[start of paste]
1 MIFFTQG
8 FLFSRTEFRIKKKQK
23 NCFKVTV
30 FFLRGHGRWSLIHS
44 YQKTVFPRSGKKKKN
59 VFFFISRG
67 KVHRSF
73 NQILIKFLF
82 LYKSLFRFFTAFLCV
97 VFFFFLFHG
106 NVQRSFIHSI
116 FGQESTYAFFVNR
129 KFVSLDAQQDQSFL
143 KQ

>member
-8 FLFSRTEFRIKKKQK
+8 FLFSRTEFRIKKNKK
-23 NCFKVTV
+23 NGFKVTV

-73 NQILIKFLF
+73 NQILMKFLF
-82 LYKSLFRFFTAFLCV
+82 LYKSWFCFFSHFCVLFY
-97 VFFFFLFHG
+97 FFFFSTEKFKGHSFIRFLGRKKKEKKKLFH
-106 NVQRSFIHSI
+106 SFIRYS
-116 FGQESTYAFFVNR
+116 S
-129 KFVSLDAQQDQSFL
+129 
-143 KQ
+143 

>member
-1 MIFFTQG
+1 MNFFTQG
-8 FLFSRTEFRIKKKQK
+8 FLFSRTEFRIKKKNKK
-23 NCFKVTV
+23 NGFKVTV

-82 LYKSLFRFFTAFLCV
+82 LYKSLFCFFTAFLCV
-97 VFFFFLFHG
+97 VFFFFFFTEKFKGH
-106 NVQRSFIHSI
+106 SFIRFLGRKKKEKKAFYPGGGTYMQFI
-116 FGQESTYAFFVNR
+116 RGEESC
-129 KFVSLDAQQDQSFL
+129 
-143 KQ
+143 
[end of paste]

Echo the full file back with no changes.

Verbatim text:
1 MIFFTQG
8 FLFSRTEFRIKKKQK
23 NCFKVTV
30 FFLRGHGRWSLIHS
44 YQKTVFPRSGKKKKN
59 VFFFISRG
67 KVHRSF
73 NQILIKFLF
82 LYKSLFRFFTAFLCV
97 VFFFFLFHG
106 NVQRSFIHSI
116 FGQESTYAFFVNR
129 KFVSLDAQQDQSFL
143 KQ

>member
-8 FLFSRTEFRIKKKQK
+8 FLFSRTEFRIKKNKK
-23 NCFKVTV
+23 NGFKVTV

-73 NQILIKFLF
+73 NQILMKFLF
-82 LYKSLFRFFTAFLCV
+82 LYKSWFCFFSHFCVLFY
-97 VFFFFLFHG
+97 FFFFSTEKFKGHSFIRFLGRKKKEKKKLFH
-106 NVQRSFIHSI
+106 SFIRYS
-116 FGQESTYAFFVNR
+116 S
-129 KFVSLDAQQDQSFL
+129 
-143 KQ
+143 

>member
-1 MIFFTQG
+1 MNFFTQG
-8 FLFSRTEFRIKKKQK
+8 FLFSRTEFRIKKKNKK
-23 NCFKVTV
+23 NGFKVTV

-82 LYKSLFRFFTAFLCV
+82 LYKSLFCFFTAFLCV
-97 VFFFFLFHG
+97 VFFFFFFTEKFKGH
-106 NVQRSFIHSI
+106 SFIRFLGRKKKEKKAFYPGGGTYMQFI
-116 FGQESTYAFFVNR
+116 RGEESC
-129 KFVSLDAQQDQSFL
+129 
-143 KQ
+143 